If, for any reason, timbers or wooden debris are discharged from Pier 17 they can cause serious damage to propellers, wheels, and hulls of vessels, and impede and obstruct navigation.
II. Conclusions of Law
A. Injunctive Relief Against Irving Maidman.
Section 13 of the Rivers and Harbors Act of 1899, 33 U.S.C. § 407, forbids the discharge from the shore or wharf of "any refuse matter of any kind or description whatever" into a navigable water of the United States. It also forbids the placing of any material on the banks of a navigable body of water where the material is liable to be washed into the water by tides, storms, floods or otherwise and thus impede or obstruct navigation.
The court finds that defendant Maidman's failure to properly enclose the deck, remove the loose boards, and construct an adequate log boom caused the discharge of refuse into a navigable body of water, the Hudson River, and caused the placing of material on the banks of that river where such material is liable to be washed into the water. United States v. Federated Homes, Inc., 68 Cr. 574 (S.D.N.Y. Nov. 24, 1969).
It is further unlawful to discharge or deposit "refuse . . . or any other matter of any kind" in the waters of New York Harbor. 33 U.S.C. § 441.
Defendant's acts constitute a violation of this section also.
The continued discharge of wood timbers, debris and other material from Pier 17 will cause immediate and irreparable damage to the safety of navigation in the waters of New York Harbor and the Hudson River. Floating debris can damage vessels, particularly smaller ones, and endanger the safety of their occupants. Because it is so difficult to determine the source of any floating timber, the owner of any damaged craft, or any injured occupant, lacks an effective civil remedy of his own.
The United States may seek to enforce 33 U.S.C. §§ 407, 441 through injunctive relief. United States v. Republic Steel Corp., 362 U.S. 482, 80 S. Ct. 884, 4 L. Ed. 2d 903, (1960); id., 286 F.2d 875 (7th Cir. 1961).
Therefore, defendant Irving Maidman is enjoined and ordered to cease discharging refuse material into the Hudson River, and immediately to:
1) remove all free and loose boards, timbers and other combustible debris from
(a) the roof of the superstructure,
(b) the windows or window frames of the superstructure,
(c) the collapsed section of the superstructure,
(d) the deck of the pier;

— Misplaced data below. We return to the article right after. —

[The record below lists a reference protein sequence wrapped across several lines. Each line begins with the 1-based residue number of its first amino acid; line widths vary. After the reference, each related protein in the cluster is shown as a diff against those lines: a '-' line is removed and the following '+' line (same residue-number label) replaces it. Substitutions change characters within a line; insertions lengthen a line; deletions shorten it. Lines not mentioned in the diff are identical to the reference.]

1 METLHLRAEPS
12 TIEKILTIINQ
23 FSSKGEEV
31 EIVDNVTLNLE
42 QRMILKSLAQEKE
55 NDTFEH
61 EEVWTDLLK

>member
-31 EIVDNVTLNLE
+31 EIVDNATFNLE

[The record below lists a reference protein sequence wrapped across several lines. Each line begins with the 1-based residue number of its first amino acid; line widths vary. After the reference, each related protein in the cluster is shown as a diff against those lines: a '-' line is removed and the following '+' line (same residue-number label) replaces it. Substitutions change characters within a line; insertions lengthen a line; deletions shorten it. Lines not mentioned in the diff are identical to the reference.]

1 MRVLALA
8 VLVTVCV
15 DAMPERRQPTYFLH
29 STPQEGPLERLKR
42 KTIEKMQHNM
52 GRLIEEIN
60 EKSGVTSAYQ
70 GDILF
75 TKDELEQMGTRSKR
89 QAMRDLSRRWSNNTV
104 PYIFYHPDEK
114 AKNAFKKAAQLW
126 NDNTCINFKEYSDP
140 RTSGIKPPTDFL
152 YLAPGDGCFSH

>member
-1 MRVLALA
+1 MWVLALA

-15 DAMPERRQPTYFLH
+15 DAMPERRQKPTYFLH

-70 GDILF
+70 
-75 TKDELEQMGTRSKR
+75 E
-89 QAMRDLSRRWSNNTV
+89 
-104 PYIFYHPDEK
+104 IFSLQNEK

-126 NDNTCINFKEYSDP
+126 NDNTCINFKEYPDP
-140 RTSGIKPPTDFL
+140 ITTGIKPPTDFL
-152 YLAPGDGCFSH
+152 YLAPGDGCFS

2) uncover, free, and make accessible to fire fighting equipment, all fire access holes on the deck of the pier;
3) clear lanes on the deck leading to all fire access holes sufficient for the use of fire fighting apparatus;
4) install a fully operable standpipe system in compliance with New York City Fire Department regulations, and otherwise comply with the regulations of the New York City Fire Department;
5) securely and completely cover and lock all doors and loading openings in the sides of the pier and cover all open and broken windows;
6) immediately construct an effective, unbroken log boom around the pier on all four sides properly secured, as directed by the United States Army Corps of Engineers;
7) at least once each week:
(a) inspect the condition of the pier and boom and make all necessary repairs;
(b) remove any debris in the water enclosed by the boom,
(c) remove any loose timbers or other material from the deck, roof and superstructure of the pier,
(d) securely cover any holes in the superstructure through which a person could enter,
(e) otherwise insure that the conditions of this order are being met
8) file with the United States Attorney for this District monthly reports as to his compliance with this order.
The temporary restraining order signed on July 14, 1971 and continued in effect by consent of the parties is hereby vacated. Judgment is awarded to plaintiff with costs.
B. Injunctive Relief Against City of New York and Battery Park City Authority
Defendant Maidman contends that the City and the Authority have de facto condemned Pier 17 and are thus the real parties in interest. He thus seeks to compel the third-party defendants to comply with whatever relief the United States is granted against him.
The traditional basis for injunctive relief is irreparable harm and inadequacy of legal remedies. Beacon Theatres, Inc. v. Westover, 359 U.S. 500, 506-07, 3 L. Ed. 2d 988, 79 S. Ct. 948, (1959); Reed Enterprises v. Corcoran, 122 U.S. App. D.C. 387, 354 F.2d 519, 522 (1965). Third-party plaintiff Maidman has shown neither. The denial of Maidman's motions for injunctive relief does not reach the question of whether a de facto condemnation has, in fact, occurred, or whether defendant may be entitled to recover in an action over against the third party defendants.
C. Criminal Contempt Against Irving Maidman
The Government has moved to find defendant Maidman in contempt of the temporary restraining order issued against him on July 14, 1971 and continued in effect until this date. That order: 1) restrains the defendant from "permitting or causing any discharge or deposits of timbers and sheathing from Pier 17," and 2) orders him "to take all necessary steps to commence immediately with the installation of an effective log boom around the pier and to assign personnel with sufficient equipment to tend the boom and remove any refuse floating within it."
If defendant Maidman were to be found in contempt at all, it would have to be of the second portion of the order, quoted above. The court finds this order too imprecise to serve as a basis for a contempt conviction. For a person to be found in contempt of a temporary restraining order he must know with fair specificity what he has been ordered to do. N.L.R.B. v. Deena Artware, 261 F.2d 503, 509 (6th Cir. 1959), rev'd on other grounds, 361 U.S. 398, 80 S. Ct. 441, 4 L. Ed. 2d 400 (1960); Bristol-Myers Co. v. F.T.C., 284 F. Supp. 745, 747 (D.D.C. 1968).
Here, there is no indication of what constitutes "all necessary steps" for commencement of installation of a boom. Nor is defendant advised of what steps to take after commencing to install the boom. Defendant here has indeed commenced its installation; he has not effectively completed the boom, but that requirement is not spelled out with clarity in the temporary restraining order. Similarly, there is no definition of the kind or number of personnel defendant must assign to tend the boom, or what will constitute "sufficient equipment" for that task.
Because of the imprecision in the order's language, the court would be unable to find defendant guilty of contempt beyond a reasonable doubt. Michaelson v. United States ex rel. Chicago St. P., M. & O. Ry. Co., 266 U.S. 42, 45 S. Ct. 18, 69 L. Ed. 162 (1924). Defendant is found not guilty of criminal contempt.
Submit order on 5 days notice.